There are also a good amount of treats that reflect a modern-day focus on special diets and alternative, natural sweeteners, Bellmore says.
“At home, I prefer to keep refined sugar out of my diet,” she says. “I enjoy baking using natural sweeteners such as fruit and honey.” She also experiments with recipes made without eggs and refined flours. Some of the results of her experiments include gluten-free macaroons, crustless cheesecake and granola with no refined sugar.
This is bananas... a key retro ingredient
NC State isn't the only place using bananas as the starting point for a little time travel to the sweet days gone by.
Bananas Foster makes many cameos at Rex Healthcare, something familiar and exciting at the same time. It's a beloved dessert that originated in the bourbon-soaked streets of The Big Easy in the 1950s.
“I love this classic because New Orleans is such a food town, and this is one of its most famous desserts,” Conklin says. Rex Healthcare chefs make the classic dessert pretty much to the letter.
Conklin’s recipe is true to the classic, beginning with brown sugar, cinnamon, liquor and butter in a hot pan until it begins to foam (and smell incredible). At this point, Conklin adds bananas, sliced thick and heated until they’re golden brown.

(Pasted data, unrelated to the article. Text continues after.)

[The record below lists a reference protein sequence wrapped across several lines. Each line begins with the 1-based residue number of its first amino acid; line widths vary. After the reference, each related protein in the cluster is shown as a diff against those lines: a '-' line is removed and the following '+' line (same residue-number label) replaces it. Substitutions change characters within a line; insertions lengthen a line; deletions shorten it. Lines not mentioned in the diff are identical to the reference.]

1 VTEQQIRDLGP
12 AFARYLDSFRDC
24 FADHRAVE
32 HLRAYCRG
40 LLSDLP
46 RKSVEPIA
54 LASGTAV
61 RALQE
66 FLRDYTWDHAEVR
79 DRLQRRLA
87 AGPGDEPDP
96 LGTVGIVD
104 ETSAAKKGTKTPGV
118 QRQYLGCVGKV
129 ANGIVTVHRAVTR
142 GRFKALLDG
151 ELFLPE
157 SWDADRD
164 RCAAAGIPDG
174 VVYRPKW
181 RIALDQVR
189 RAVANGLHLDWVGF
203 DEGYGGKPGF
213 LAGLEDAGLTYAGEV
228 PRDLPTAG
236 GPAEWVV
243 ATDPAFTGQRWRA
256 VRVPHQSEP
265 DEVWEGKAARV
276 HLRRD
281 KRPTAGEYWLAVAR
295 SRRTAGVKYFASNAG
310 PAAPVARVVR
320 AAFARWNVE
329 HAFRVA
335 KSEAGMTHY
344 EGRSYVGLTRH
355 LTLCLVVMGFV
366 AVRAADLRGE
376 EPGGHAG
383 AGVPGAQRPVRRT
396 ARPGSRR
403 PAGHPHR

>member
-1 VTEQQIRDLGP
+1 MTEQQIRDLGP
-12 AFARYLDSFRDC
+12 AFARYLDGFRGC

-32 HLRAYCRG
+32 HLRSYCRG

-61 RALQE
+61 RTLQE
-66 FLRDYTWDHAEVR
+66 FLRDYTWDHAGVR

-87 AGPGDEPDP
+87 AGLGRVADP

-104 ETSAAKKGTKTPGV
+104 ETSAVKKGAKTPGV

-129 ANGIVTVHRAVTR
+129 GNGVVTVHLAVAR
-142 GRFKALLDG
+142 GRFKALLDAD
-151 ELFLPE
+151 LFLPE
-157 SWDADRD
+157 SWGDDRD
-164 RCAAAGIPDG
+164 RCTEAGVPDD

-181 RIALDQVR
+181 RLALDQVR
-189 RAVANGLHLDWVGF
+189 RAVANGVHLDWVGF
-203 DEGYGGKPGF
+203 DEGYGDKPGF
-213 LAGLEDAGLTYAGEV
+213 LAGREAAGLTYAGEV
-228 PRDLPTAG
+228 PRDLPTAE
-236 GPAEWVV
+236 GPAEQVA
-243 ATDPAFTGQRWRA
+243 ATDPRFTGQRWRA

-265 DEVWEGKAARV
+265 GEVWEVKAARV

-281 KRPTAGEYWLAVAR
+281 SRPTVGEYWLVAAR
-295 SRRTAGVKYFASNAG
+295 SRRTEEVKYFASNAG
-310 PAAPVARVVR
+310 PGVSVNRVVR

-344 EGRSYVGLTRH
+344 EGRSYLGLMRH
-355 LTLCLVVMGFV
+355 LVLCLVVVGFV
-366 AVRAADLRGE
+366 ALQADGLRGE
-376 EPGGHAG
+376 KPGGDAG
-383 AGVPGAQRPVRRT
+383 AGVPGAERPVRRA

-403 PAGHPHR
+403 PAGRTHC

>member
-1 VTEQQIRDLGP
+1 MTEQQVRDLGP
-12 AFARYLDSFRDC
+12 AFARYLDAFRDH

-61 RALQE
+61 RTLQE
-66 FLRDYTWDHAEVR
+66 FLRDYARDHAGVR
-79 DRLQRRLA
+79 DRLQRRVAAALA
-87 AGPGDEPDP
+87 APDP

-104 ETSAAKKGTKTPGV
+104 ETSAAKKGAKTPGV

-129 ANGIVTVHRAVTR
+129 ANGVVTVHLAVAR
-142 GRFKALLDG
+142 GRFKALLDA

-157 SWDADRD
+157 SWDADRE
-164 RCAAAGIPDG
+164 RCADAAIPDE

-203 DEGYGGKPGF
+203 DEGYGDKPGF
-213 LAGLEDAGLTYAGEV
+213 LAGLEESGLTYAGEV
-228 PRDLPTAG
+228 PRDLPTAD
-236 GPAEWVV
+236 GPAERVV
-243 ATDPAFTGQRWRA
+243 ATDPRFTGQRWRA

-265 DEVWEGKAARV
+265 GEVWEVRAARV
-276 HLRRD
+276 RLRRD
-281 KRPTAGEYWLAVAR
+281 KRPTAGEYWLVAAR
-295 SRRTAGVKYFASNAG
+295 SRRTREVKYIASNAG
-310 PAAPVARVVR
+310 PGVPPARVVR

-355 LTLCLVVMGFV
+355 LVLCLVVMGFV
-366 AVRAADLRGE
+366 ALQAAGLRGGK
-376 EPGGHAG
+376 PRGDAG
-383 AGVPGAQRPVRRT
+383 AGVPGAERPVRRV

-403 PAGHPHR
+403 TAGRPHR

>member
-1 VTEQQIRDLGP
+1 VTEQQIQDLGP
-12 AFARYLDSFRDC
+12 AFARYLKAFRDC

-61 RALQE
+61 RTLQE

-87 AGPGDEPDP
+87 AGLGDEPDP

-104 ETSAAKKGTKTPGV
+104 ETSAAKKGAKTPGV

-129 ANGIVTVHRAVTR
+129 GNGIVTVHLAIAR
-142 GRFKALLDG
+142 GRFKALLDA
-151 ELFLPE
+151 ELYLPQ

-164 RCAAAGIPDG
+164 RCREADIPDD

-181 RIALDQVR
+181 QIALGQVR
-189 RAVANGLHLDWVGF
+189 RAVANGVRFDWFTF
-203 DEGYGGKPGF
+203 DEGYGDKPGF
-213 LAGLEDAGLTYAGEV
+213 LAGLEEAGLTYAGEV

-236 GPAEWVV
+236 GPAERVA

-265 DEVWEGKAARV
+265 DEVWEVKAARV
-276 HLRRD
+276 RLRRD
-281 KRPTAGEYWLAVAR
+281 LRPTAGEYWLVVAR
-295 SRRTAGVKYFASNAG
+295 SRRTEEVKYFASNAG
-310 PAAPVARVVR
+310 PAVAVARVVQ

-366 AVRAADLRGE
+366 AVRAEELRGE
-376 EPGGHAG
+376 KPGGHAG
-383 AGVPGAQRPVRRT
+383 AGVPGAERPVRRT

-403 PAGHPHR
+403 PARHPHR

“This is very important,” Conklin says, “you want to treat the bananas like gold. Don’t toss them around so much that they break up.” Now, rum is added and the drama of the old fashioned dessert really ignites. Spooned over good ice cream, this is a classic well worth remembering. The only modern-ish ‘twist’ applied is serving the dessert in a martini or pilsner glass.
If Bananas Foster is flashy, its distant cousin Banana Pudding is pure down-home comfort.
While NC State changed up the concept, SAS keeps it home-spun. Classic banana pudding, in styles both plain and fancy, is a sweet best-seller at SAS, Stewart says. At a recent new product release party—a “pig pickin’” with a whole-pig barbecue—Stewart’s crew filled big sheet pans with banana pudding (complete with vanilla wafers). It was kept cool in a chafer and then doled out onto plates.
“There are at least two classic recipes for Banana Pudding: The first, we top with whipped cream; but I remember my grandmother going all out and topping it with meringue. If we really like you, you get the meringue,” Stewart says with a chuckle.
Sock it to Me Cake
On her blog, Southern Fairytale, Rachel Matthews describes the “beautiful, buttery, cinnamon and brown sugar filled Southern Classic—Sock It To Me Cake” as a part of her family legacy.
“I love passing family recipes on to my kids,” she writes. “watching their eyes take in tattered and stained recipe cards, the smells the same ones that I remember from my own childhood.”
Jacqueline Crider, executive chef, Parkhurst Dining, Wheeling Jesuit University, Wheeling, WV, has placed Sock It To Me Cake on the dessert menu, and also developed a Southern-inspired cupcake that’s based on a favorite libation: Mint Julep Cupcakes. It’s the perfect fusion of the cupcake craze and the mixologist trend, another example of blending the old and the new in a delicious way.